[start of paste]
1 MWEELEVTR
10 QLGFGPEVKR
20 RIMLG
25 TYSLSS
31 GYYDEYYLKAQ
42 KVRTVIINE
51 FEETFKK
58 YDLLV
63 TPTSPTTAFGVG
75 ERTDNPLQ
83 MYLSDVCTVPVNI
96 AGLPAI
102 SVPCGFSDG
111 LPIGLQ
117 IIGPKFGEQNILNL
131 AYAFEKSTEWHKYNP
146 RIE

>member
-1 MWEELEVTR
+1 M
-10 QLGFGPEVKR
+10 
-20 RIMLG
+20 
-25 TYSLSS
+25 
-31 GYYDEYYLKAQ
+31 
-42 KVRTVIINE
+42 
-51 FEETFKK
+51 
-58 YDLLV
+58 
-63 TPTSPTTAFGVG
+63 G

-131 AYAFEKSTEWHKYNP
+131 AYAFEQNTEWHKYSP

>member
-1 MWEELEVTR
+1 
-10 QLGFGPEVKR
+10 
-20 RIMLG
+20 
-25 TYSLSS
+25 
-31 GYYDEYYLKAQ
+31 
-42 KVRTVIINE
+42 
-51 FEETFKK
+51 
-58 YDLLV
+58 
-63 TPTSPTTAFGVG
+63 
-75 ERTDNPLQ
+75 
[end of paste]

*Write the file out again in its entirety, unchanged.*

1 MWEELEVTR
10 QLGFGPEVKR
20 RIMLG
25 TYSLSS
31 GYYDEYYLKAQ
42 KVRTVIINE
51 FEETFKK
58 YDLLV
63 TPTSPTTAFGVG
75 ERTDNPLQ
83 MYLSDVCTVPVNI
96 AGLPAI
102 SVPCGFSDG
111 LPIGLQ
117 IIGPKFGEQNILNL
131 AYAFEKSTEWHKYNP
146 RIE

>member
-1 MWEELEVTR
+1 M
-10 QLGFGPEVKR
+10 
-20 RIMLG
+20 
-25 TYSLSS
+25 
-31 GYYDEYYLKAQ
+31 
-42 KVRTVIINE
+42 
-51 FEETFKK
+51 
-58 YDLLV
+58 
-63 TPTSPTTAFGVG
+63 G

-131 AYAFEKSTEWHKYNP
+131 AYAFEQNTEWHKYSP

>member
-1 MWEELEVTR
+1 
-10 QLGFGPEVKR
+10 
-20 RIMLG
+20 
-25 TYSLSS
+25 
-31 GYYDEYYLKAQ
+31 
-42 KVRTVIINE
+42 
-51 FEETFKK
+51 
-58 YDLLV
+58 
-63 TPTSPTTAFGVG
+63 
-75 ERTDNPLQ
+75 